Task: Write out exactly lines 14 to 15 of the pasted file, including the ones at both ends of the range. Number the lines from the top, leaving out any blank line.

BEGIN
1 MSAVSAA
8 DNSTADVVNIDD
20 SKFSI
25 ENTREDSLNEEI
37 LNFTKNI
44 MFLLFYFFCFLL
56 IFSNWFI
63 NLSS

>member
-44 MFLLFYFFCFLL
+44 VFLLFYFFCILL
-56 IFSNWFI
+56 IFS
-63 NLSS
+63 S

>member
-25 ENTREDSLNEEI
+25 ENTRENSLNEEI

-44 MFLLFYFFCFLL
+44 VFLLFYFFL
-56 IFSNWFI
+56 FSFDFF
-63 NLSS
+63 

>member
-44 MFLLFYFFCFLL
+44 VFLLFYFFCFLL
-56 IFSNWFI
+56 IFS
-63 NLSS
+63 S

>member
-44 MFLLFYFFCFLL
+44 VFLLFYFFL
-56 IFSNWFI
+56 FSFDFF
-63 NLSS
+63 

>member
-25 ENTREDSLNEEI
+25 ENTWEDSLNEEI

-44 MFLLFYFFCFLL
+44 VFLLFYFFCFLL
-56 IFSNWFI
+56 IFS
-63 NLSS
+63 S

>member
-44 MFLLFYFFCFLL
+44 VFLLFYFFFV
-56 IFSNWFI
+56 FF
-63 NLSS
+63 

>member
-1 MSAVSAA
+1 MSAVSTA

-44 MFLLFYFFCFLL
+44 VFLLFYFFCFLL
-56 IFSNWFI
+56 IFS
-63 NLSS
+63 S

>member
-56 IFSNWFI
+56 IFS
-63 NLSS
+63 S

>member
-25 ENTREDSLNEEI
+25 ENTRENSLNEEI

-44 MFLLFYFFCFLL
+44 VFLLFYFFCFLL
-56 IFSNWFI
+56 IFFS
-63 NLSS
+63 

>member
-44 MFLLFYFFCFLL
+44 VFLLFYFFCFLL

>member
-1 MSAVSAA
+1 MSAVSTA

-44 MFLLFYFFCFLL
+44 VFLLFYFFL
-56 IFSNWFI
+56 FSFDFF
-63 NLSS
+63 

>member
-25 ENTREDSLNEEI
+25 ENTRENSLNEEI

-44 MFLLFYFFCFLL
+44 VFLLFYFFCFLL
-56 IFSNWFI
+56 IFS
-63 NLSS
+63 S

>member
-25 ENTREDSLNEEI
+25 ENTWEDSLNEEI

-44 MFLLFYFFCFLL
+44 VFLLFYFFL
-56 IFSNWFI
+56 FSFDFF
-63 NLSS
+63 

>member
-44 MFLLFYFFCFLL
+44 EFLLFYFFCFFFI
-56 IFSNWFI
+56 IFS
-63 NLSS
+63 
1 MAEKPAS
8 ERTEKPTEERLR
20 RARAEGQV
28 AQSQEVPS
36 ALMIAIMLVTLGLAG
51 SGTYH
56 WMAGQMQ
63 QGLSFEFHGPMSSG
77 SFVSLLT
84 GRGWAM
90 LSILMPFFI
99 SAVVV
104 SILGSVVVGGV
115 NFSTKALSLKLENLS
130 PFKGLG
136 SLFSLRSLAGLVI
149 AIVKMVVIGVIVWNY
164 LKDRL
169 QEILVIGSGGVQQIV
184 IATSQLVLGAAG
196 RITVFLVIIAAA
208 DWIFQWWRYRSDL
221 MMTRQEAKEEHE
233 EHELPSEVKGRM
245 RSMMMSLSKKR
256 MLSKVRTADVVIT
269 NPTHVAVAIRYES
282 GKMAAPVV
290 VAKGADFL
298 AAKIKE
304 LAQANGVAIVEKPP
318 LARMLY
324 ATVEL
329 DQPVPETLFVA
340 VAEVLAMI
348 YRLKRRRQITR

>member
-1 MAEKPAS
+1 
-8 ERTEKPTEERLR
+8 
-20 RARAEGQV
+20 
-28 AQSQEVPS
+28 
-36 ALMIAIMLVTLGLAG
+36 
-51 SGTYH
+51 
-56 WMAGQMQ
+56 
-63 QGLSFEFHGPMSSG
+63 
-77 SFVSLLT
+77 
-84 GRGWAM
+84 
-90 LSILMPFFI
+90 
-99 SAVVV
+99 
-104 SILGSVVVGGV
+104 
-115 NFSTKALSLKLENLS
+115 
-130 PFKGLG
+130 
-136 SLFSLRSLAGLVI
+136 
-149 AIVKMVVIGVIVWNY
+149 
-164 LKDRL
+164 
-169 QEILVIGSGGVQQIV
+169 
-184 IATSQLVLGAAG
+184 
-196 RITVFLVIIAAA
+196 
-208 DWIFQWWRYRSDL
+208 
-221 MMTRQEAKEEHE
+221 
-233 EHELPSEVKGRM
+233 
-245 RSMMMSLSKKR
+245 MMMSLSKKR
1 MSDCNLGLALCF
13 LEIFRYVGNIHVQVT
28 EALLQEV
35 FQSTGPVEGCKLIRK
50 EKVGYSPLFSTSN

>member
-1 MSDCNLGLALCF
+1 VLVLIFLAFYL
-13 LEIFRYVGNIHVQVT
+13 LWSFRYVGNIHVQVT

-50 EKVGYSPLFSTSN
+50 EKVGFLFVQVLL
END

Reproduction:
-63 NLSS
+63 S